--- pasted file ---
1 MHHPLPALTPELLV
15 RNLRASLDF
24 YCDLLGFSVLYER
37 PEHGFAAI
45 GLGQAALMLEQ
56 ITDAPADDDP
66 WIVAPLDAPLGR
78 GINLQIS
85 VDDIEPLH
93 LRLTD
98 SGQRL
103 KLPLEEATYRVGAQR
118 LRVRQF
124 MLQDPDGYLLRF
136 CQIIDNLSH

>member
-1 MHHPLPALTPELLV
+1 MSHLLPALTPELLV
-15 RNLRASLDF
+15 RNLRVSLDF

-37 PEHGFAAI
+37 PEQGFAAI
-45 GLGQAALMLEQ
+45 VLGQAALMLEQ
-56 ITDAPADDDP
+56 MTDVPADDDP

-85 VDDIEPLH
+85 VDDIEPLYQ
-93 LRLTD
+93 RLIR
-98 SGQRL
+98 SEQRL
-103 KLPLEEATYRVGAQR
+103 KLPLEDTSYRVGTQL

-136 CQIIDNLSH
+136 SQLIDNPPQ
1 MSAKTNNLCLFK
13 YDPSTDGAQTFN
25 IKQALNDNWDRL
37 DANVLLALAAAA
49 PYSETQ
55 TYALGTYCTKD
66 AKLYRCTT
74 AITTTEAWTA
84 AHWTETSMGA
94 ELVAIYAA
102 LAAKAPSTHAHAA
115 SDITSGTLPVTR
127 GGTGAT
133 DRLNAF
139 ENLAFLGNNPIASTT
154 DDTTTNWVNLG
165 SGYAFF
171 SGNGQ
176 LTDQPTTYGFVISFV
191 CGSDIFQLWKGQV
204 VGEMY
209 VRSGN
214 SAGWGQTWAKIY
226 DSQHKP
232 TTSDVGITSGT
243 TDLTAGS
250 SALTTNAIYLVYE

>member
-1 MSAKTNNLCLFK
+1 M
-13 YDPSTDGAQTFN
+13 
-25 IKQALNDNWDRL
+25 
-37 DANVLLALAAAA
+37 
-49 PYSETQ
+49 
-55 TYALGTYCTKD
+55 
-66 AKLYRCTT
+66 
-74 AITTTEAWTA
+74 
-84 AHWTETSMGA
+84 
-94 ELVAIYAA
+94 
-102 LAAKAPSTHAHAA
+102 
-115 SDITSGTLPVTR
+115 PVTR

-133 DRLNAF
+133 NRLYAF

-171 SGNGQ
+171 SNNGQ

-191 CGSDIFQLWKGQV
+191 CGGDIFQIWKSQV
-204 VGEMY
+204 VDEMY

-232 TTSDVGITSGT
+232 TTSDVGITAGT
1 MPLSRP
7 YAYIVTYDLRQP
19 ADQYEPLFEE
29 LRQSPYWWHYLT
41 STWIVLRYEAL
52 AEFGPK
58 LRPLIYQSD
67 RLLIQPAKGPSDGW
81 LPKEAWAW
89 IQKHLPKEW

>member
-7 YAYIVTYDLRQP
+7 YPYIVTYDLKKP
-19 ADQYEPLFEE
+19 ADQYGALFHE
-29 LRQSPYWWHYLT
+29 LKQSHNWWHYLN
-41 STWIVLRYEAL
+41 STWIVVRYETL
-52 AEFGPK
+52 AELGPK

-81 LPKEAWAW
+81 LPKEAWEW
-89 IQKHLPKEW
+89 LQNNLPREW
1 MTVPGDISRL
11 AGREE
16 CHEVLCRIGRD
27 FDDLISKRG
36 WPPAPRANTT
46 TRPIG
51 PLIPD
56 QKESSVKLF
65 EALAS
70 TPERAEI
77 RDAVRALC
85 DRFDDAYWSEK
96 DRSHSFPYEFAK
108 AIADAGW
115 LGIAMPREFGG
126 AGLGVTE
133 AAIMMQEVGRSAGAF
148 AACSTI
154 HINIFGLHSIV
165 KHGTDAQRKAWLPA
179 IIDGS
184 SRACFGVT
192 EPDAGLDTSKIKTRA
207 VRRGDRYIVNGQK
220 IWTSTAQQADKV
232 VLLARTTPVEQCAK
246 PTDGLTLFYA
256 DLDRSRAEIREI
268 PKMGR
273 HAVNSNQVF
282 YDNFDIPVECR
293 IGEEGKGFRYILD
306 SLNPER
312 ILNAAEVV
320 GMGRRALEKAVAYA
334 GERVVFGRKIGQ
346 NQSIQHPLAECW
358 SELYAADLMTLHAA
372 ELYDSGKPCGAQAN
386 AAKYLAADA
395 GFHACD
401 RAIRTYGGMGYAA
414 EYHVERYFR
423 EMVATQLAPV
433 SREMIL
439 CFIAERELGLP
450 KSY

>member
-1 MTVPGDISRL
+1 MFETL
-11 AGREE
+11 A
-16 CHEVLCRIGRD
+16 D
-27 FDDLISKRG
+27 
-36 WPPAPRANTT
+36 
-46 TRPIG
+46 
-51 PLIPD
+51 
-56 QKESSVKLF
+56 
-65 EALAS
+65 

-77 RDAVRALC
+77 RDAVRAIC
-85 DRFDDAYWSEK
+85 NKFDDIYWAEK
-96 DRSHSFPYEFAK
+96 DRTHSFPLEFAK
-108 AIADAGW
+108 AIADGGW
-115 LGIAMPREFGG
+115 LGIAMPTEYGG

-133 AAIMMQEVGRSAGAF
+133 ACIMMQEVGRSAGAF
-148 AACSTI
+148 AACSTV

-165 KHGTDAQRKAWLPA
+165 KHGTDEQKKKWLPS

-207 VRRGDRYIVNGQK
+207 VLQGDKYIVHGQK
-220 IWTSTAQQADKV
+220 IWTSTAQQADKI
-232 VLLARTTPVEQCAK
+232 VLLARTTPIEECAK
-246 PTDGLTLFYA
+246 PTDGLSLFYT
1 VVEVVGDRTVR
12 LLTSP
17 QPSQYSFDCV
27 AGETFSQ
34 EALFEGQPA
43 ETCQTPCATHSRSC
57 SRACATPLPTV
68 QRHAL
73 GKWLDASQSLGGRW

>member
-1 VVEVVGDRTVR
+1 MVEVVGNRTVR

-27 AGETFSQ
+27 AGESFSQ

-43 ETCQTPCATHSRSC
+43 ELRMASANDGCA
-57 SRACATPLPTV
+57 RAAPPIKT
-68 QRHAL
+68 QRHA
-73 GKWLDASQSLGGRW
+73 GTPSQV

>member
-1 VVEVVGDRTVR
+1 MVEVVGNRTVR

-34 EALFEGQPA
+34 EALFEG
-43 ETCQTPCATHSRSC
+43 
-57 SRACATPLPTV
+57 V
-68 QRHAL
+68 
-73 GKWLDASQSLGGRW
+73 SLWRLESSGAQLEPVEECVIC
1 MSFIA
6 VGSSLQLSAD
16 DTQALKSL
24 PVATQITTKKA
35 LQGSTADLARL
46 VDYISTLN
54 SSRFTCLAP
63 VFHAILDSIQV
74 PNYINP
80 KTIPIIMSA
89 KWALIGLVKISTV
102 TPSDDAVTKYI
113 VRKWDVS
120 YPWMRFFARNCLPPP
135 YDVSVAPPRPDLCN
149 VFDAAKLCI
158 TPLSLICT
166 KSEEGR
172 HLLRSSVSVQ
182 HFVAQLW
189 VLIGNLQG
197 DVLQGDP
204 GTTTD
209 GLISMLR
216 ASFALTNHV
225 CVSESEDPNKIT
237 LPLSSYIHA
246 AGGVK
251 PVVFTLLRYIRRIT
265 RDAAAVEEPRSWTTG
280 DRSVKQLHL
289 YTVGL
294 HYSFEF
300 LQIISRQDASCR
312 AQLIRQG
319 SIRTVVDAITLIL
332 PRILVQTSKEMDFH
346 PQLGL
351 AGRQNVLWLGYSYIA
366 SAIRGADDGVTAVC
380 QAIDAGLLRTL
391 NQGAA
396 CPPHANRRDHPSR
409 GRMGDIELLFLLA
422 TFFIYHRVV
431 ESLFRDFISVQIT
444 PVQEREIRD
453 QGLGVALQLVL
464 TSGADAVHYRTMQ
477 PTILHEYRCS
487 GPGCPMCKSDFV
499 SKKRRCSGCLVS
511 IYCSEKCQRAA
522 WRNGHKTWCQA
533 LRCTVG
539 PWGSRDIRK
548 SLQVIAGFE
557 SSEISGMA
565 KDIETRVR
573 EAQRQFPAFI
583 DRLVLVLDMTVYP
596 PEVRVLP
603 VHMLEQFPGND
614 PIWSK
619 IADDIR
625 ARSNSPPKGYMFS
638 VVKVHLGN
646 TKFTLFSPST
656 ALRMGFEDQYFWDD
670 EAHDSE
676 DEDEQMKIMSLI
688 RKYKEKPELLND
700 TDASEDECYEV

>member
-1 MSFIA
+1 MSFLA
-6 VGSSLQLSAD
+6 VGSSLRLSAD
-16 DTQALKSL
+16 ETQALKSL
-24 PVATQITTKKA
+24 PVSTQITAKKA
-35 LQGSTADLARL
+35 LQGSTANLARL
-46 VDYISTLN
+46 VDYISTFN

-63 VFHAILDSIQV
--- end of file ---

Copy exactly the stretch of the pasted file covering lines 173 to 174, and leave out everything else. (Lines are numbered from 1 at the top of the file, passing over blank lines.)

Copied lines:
+1 MFETL
-11 AGREE